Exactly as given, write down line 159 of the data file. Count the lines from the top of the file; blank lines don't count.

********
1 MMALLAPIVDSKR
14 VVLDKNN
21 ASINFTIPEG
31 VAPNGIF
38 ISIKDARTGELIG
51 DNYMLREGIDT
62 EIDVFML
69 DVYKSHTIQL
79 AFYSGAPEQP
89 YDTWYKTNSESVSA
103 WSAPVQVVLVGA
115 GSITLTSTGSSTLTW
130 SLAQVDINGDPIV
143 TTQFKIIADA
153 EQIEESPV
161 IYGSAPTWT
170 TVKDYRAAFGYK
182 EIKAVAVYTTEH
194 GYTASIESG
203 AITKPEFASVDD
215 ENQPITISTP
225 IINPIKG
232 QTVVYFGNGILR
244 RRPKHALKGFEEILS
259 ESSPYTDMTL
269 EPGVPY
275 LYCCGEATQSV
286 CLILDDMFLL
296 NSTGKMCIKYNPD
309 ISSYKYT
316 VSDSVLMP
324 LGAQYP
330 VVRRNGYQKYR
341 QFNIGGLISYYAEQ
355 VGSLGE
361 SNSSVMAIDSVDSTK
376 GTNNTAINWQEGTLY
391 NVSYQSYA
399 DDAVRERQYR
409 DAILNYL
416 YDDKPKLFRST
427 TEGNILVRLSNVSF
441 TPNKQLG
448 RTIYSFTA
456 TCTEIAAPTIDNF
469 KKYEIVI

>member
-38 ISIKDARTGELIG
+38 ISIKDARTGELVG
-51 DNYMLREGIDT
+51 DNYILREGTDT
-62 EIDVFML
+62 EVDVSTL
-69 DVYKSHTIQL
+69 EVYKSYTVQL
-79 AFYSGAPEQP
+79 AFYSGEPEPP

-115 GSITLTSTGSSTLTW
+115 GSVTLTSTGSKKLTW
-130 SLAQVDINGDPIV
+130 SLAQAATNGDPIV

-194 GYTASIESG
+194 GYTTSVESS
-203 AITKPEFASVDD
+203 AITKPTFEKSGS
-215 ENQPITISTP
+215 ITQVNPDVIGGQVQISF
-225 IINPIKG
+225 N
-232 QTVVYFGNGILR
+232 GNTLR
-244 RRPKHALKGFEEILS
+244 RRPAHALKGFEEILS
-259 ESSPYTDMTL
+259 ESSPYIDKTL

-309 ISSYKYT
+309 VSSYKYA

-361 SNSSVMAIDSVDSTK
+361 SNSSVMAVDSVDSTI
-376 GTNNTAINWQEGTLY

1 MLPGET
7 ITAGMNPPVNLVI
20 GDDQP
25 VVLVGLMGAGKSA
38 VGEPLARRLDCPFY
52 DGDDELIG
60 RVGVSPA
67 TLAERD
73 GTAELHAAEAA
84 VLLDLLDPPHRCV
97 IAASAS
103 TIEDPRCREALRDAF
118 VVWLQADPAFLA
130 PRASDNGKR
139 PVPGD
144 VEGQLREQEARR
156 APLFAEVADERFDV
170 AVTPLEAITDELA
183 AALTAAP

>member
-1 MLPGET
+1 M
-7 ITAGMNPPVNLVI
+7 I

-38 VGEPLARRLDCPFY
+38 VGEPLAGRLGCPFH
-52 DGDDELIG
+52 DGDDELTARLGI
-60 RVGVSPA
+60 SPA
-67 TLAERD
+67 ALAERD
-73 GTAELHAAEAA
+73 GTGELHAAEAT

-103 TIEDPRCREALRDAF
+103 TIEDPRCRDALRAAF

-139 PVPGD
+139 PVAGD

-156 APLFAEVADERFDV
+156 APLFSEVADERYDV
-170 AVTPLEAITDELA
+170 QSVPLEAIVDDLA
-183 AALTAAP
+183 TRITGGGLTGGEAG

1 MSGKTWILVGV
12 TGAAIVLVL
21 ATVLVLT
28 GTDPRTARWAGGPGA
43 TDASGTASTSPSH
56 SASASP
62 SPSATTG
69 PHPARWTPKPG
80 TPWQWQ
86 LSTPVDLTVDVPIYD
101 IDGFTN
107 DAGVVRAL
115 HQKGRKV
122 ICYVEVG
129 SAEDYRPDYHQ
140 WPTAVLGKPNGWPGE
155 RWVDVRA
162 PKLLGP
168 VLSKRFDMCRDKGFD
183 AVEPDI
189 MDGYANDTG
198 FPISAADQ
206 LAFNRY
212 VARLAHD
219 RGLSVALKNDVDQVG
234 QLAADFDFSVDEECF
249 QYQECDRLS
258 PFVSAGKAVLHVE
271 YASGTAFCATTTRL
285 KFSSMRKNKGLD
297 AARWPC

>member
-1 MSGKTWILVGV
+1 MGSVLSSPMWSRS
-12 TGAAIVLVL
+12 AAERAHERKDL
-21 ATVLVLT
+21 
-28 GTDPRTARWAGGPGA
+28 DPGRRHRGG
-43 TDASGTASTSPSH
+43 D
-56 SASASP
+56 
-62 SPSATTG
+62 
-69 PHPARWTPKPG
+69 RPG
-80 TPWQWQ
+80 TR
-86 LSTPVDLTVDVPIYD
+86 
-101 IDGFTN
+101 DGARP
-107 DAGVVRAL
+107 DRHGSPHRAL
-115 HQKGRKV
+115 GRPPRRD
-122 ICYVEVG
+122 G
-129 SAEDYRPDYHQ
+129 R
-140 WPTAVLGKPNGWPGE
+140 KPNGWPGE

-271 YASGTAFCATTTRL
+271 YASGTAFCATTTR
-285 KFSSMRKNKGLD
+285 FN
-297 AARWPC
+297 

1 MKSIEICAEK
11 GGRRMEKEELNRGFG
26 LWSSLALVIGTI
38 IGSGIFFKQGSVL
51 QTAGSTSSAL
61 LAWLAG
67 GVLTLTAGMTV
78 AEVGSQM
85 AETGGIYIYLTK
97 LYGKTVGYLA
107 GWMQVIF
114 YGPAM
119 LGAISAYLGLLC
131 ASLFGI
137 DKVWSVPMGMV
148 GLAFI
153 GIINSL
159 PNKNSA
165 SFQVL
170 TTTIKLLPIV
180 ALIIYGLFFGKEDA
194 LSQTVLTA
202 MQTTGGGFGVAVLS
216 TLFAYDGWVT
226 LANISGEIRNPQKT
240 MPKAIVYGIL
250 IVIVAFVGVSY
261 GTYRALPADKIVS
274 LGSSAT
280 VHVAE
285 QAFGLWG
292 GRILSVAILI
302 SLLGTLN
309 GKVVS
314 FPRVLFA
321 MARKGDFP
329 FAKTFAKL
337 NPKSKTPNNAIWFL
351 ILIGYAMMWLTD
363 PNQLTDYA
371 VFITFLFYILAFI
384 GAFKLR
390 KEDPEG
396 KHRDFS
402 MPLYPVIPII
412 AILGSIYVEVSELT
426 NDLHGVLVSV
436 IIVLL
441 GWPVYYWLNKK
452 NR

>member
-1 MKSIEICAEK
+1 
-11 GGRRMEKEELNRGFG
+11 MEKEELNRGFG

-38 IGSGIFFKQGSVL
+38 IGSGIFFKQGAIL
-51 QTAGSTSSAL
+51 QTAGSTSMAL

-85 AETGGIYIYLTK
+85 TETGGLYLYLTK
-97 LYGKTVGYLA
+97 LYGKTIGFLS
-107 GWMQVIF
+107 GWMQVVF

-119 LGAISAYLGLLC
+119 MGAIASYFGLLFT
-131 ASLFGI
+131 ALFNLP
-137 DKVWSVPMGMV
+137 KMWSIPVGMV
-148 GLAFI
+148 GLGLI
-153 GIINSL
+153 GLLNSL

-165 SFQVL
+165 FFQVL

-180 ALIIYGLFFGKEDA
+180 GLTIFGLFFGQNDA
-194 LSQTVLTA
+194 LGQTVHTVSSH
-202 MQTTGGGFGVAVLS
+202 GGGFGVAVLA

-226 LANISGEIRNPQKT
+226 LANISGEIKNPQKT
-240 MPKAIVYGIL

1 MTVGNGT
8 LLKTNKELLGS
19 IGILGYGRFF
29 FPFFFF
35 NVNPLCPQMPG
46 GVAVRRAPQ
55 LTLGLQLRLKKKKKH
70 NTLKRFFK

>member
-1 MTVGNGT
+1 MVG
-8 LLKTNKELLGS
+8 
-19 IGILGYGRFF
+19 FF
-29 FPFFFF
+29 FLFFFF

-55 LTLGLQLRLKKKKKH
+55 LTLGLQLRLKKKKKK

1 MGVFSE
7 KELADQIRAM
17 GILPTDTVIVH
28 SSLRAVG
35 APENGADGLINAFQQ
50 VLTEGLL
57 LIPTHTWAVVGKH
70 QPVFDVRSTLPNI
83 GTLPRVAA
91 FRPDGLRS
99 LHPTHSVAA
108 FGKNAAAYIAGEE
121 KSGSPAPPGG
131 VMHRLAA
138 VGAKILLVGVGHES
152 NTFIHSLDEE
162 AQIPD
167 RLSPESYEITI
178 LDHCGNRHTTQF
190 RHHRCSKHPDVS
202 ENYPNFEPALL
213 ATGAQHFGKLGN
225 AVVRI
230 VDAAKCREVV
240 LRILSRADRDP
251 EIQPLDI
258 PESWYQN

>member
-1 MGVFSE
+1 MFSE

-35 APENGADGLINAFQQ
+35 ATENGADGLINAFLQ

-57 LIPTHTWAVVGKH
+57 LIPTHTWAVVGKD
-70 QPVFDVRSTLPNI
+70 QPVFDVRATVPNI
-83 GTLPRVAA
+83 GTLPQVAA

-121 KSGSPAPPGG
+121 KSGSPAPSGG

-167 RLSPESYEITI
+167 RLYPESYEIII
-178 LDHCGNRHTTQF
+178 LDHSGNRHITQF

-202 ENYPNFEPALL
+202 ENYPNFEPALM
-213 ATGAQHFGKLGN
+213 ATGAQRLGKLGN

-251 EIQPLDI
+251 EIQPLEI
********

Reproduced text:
-12 TGAAIVLVL